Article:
Imperial Leduc

Imperial Leduc – Nipigon Bay

1951-1989

Nipigon Bay, St. Marys River, 1971. Roger LeLievre

Specs

Build Information

Year Built: 1951

Builder: Collingwood Shipyards LTD., Collingwood, ON

Hull #146

Registry: CAN 176115

IMO #5252933

Laid Down: March 7, 1950

Launch Date: November 4, 1950

Commissioned: April 18, 1951

Construction

Imperial Leduc was constructed in 1951 as an oil tanker for Pipe Line Tankers LTD. She was the first of her class, constructed to transport crude oil from the end of the Interprovincial Lakehead pipeline at Superior, WI, to Imperial Oil refineries at Sarnia and Clarkson, ON. The Leduc and her sisters were and still remain to be some of the largest tankers to sail the Great Lakes. Three of the four vessels were retired as tankers in 1953 after the pipeline was extended from Superior to Sarnia, and were rebuilt for other purposes.

The Imperial Leduc was the lead ship of her class, and her sisters were the Imperial Redwater [R. Bruce Angus, 1954;], Imperial Woodbend [Golden Hind, 1954;] and B. A. Peerless.

Modifications

  • Repaired after explosions, American Shipbuilding Co., Toledo, OH, 1952.
  • Converted to a gearless bulk carrier, Port Arthur Shipbuilding Co. LTD., Port Arthur, ON, 1958.
  • Lengthened by 72′, Port Arthur Shipbuilding Co. LTD., Port Arthur, ON, 1958.
  • Trunk deck added to spar deck, Canadian Shipbuilding & Engineering Port Arthur Shipbuilding Co. LTD., Thunder Bay, ON, 1981.

General Stats

As Constructed as a Powered Tanker

Length Overall: 619’11”

Length Between Perpendiculars: 600′

Breadth: 68′

Molded Depth: 35′

Loaded Draft: —

Capacity: 12,595 Gross Tons, 9573 Net Tons, 18,418 Deadweight Tonnage

Vessel Type: Petroleum Tanker

Number of Cargo Tanks: 27

Primary Operations: Petroleum Trade, between Superior, WI, and Sarnia, ON

Propellers: 1

Rudders: 1

After Conversion to a Gearless Bulk Carrier, 1958

Length Overall: 692′

Length Between Perpendiculars: 672′

Breadth: 68′

Molded Depth: 35′

Loaded Draft: —

Capacity: 13,274 Gross Tons, 9712 Net Tons, 18,030 Deadweight Tonnage

Vessel Type: Gearless Bulk Carrier

Number of Cargo Holds: 6

Number of Hatches: —

Primary Operations: Ore, Grain Trades

Propellers: 1

Rudders: 1


Engineering Equipment

Original

Engine

Engine Type: Steam Turbine

Engine Manufacturer: John Inglis Co., LTD., Toronto, ON

Engine Model: Double-Reduction Geared Triple Cross-Compound Steam Turbine

Number of Engines: 1

Rated HP: 4500 SHP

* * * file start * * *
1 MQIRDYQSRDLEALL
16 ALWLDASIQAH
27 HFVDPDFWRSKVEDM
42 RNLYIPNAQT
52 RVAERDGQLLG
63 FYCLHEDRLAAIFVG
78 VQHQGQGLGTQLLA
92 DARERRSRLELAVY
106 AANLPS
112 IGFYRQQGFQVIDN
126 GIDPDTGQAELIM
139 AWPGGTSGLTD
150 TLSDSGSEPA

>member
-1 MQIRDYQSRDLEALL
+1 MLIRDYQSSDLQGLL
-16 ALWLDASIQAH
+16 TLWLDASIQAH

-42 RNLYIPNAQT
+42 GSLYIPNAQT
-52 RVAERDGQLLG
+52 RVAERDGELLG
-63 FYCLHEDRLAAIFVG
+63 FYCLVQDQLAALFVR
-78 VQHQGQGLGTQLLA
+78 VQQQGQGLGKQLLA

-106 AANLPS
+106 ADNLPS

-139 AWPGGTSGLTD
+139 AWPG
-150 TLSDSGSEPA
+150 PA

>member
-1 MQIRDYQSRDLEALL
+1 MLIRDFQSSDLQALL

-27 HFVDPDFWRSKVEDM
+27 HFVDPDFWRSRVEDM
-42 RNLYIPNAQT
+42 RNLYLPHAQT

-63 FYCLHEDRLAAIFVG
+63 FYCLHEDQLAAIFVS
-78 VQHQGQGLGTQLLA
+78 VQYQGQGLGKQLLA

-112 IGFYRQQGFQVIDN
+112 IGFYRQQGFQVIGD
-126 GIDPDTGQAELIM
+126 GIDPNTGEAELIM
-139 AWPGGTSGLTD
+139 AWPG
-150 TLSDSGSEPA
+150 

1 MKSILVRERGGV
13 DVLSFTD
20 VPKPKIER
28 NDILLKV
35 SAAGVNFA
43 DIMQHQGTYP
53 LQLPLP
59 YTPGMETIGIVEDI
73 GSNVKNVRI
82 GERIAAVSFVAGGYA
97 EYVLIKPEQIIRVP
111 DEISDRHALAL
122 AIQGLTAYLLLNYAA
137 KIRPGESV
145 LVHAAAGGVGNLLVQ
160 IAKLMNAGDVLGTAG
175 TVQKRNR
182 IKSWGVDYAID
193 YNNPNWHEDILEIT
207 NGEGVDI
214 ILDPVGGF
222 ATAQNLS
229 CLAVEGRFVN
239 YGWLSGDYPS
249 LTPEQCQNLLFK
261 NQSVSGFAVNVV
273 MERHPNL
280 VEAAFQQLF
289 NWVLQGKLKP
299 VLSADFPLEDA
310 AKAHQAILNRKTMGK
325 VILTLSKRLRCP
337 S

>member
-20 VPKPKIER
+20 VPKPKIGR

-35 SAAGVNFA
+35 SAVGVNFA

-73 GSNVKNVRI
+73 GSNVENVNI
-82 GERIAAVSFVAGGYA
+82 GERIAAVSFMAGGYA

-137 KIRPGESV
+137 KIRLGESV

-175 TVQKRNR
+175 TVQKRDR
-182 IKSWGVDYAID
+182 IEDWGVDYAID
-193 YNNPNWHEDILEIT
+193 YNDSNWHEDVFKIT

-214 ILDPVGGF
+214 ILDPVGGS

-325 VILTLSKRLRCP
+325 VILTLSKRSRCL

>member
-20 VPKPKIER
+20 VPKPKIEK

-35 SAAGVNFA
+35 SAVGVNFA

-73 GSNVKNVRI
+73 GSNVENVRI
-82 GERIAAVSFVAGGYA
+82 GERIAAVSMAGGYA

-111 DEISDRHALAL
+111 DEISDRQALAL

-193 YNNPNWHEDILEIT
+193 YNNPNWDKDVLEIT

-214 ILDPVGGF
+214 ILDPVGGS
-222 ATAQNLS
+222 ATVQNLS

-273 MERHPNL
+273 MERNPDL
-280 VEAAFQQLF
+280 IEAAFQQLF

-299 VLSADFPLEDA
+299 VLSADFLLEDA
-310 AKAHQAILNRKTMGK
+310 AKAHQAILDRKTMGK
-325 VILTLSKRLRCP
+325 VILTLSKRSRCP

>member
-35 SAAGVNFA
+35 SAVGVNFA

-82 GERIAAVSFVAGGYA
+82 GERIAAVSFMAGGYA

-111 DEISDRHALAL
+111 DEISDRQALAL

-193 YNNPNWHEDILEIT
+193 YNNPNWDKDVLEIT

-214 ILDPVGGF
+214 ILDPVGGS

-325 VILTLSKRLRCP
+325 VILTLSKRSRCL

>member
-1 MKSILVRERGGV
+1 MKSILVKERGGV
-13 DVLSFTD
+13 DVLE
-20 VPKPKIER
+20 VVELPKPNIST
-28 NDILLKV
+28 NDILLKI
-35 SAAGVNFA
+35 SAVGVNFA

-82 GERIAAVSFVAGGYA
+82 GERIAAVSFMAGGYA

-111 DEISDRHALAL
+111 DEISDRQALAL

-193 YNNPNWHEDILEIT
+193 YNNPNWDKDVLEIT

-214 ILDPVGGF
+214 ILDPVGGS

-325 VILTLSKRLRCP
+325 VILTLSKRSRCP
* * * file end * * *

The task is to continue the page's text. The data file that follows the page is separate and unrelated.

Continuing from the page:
Boiler

Boiler Type: Oil-fired water tube Boilers

Boiler Manufacturer: Foster-Wheeler, Baar, Switzerland

Boiler Size: 8,864 sq. ft.

Number of Boilers: 2


History

Lineage

Imperial Leduc – 1951-1955

Owner: Pipeline Tankers LTD., Toronto, ON

Operator: Imperial Oil Co., Toronto, ON

Flag: Canada

Home Port: Collingwood, ON


Nipigon Bay – 1955-1989

Owner: Canada Steamship Lines, Montreal, QC

Operator: Canada Steamship Lines

Flag: Canada

Home Port: Collingwood, ON


Her Story

Imperial Leduc was laid down at Collingwood Shipyards of Collingwood, ON, on March 7, 1950, as their Hull #146. She was launched on November 4, 1950 for Pipe Line Tankers LTD. of Toronto, to be managed by Imperial Oil Co. She was the first of her class, constructed to transport crude oil from the end of the Interprovincial Lakehead pipeline at Superior, WI, to Imperial Oil refineries at Sarnia and Clarkson, ON. The Leduc and her sisters were and still remain to be some of the largest tankers to sail the Great Lakes. Three of the four vessels were retired as tankers in 1953 after the pipeline was extended from Superior to Sarnia, and were rebuilt for other purposes. Imperial Leduc entered service on April 18, 1951, departing American Shipbuilding in Lorain, OH. She was taken to American Shipbuilding after her completion for repairs after she sustained damage during her launch. She soon entered service between Superior, WI, and Sarnia, ON.

On December 10, 1951, Imperial Leduc suffered an explosion in her forward tanks while crew members were inside cleaning the tanks. Five men were hospitalized after the event, with one eventually passing away. The tanker was repaired by American Shipbuilding at Toledo, OH.

In 1954, Imperial Leduc was sold to Canada Steamship Lines of Montreal, QC, and renamed Nipigon Bay at the beginning of the next season. She operated as a tanker for Canada Steamship Lines until the end of the 1957 season, when she was laid up at Port Arthur Shipbuilding Co. LTD. in Port Arthur, ON, to be rebuilt as a gearless bulk carrier. Her liquid cargo handling equipment was removed, holds reconfigured, spar deck reconstructed, and pilothouse moved forward. She returned to service on August 8, 1958.

Nipigon Bay ran aground on the St. Lawrence River near Crossover Island on October 15, 1980, damaging about 100′ of her bottom. After unloading, she proceeded to Thunder Bay, ON, for repairs. While at the shipyard, a 5′ tall trunk deck was constructed over the spar deck, adding to her cargo capacity. The work was completed by Canadian Shipbuilding & Engineering Port Arthur Shipbuilding Co. LTD.

Nipigon Bay was laid up at Montreal, QC, on December 2, 1982, remaining there until April 1984 when she was towed to Kingston, ON, for continued layup. She was moved again, to Toronto, in November 1987. Nipigon Bay was sold for scrap in mid-1989, and towed out of Toronto on July 7, 1989, for Sorel, QC, where she departed on August 8 for the scrapyard at Aliaga, Turkey.


Compiled By Brendan Falkowski

Updated on February 22, 2021.


Gallery


Sources

Ahoy & Farewell II. Marine Historical Society of Detroit, 1996. Pp. 138.

Berry, Sterling P. “Imperial Leduc”. Great Lakes Vessel History: Vessel Histories of Sterling P. Berry. N.d. Accessed 22 February 2021. <https://www.greatlakesvesselhistory.com/histories-by-name/i/imperial-leduc>

Devendorf, John F. Great Lakes Bulk Carriers, 1869-1985. John F. Devendorf, 1996. Pp. 179.